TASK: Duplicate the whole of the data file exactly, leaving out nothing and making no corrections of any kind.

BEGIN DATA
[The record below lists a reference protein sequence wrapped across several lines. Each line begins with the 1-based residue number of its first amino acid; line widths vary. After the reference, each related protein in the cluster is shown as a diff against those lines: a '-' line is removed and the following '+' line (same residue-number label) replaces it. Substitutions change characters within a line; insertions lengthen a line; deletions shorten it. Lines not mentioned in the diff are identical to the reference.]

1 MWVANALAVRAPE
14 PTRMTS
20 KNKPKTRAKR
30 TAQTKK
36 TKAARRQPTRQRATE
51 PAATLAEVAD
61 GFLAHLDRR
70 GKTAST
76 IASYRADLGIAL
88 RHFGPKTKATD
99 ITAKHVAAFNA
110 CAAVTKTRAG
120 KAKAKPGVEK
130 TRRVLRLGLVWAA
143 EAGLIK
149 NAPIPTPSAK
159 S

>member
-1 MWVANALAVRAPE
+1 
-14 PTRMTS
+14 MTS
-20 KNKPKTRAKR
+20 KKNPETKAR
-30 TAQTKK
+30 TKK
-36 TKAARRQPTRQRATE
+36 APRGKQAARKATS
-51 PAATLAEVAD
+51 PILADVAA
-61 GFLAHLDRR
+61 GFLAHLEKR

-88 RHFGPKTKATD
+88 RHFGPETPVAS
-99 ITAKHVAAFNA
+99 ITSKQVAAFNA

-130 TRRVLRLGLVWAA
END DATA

[The record below lists a reference protein sequence wrapped across several lines. Each line begins with the 1-based residue number of its first amino acid; line widths vary. After the reference, each related protein in the cluster is shown as a diff against those lines: a '-' line is removed and the following '+' line (same residue-number label) replaces it. Substitutions change characters within a line; insertions lengthen a line; deletions shorten it. Lines not mentioned in the diff are identical to the reference.]

1 MWVANALAVRAPE
14 PTRMTS
20 KNKPKTRAKR
30 TAQTKK
36 TKAARRQPTRQRATE
51 PAATLAEVAD
61 GFLAHLDRR
70 GKTAST
76 IASYRADLGIAL
88 RHFGPKTKATD
99 ITAKHVAAFNA
110 CAAVTKTRAG
120 KAKAKPGVEK
130 TRRVLRLGLVWAA
143 EAGLIK
149 NAPIPTPSAK
159 S

>member
-1 MWVANALAVRAPE
+1 
-14 PTRMTS
+14 MTS
-20 KNKPKTRAKR
+20 KKNPETKAR
-30 TAQTKK
+30 TKK
-36 TKAARRQPTRQRATE
+36 APRGKQAARKATS
-51 PAATLAEVAD
+51 PILADVAA
-61 GFLAHLDRR
+61 GFLAHLEKR

-88 RHFGPKTKATD
+88 RHFGPETPVAS
-99 ITAKHVAAFNA
+99 ITSKQVAAFNA

-130 TRRVLRLGLVWAA